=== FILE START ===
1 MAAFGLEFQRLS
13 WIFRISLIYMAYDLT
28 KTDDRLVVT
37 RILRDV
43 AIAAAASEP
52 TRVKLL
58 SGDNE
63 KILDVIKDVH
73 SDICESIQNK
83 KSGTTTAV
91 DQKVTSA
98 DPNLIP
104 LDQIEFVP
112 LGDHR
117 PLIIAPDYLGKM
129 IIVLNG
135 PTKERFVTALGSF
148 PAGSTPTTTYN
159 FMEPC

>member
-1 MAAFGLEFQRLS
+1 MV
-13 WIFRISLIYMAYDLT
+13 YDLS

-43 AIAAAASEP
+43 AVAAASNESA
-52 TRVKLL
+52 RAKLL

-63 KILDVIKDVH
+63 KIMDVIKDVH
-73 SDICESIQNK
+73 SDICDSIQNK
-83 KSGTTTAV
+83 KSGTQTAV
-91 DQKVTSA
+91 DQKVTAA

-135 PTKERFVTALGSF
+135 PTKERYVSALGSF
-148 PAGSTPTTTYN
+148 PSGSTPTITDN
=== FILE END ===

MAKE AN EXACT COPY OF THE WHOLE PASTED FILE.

1 MAAFGLEFQRLS
13 WIFRISLIYMAYDLT
28 KTDDRLVVT
37 RILRDV
43 AIAAAASEP
52 TRVKLL
58 SGDNE
63 KILDVIKDVH
73 SDICESIQNK
83 KSGTTTAV
91 DQKVTSA
98 DPNLIP
104 LDQIEFVP
112 LGDHR
117 PLIIAPDYLGKM
129 IIVLNG
135 PTKERFVTALGSF
148 PAGSTPTTTYN
159 FMEPC

>member
-1 MAAFGLEFQRLS
+1 MV
-13 WIFRISLIYMAYDLT
+13 YDLS

-43 AIAAAASEP
+43 AVAAASNESA
-52 TRVKLL
+52 RAKLL

-63 KILDVIKDVH
+63 KIMDVIKDVH
-73 SDICESIQNK
+73 SDICDSIQNK
-83 KSGTTTAV
+83 KSGTQTAV
-91 DQKVTSA
+91 DQKVTAA

-135 PTKERFVTALGSF
+135 PTKERYVSALGSF
-148 PAGSTPTTTYN
+148 PSGSTPTITDN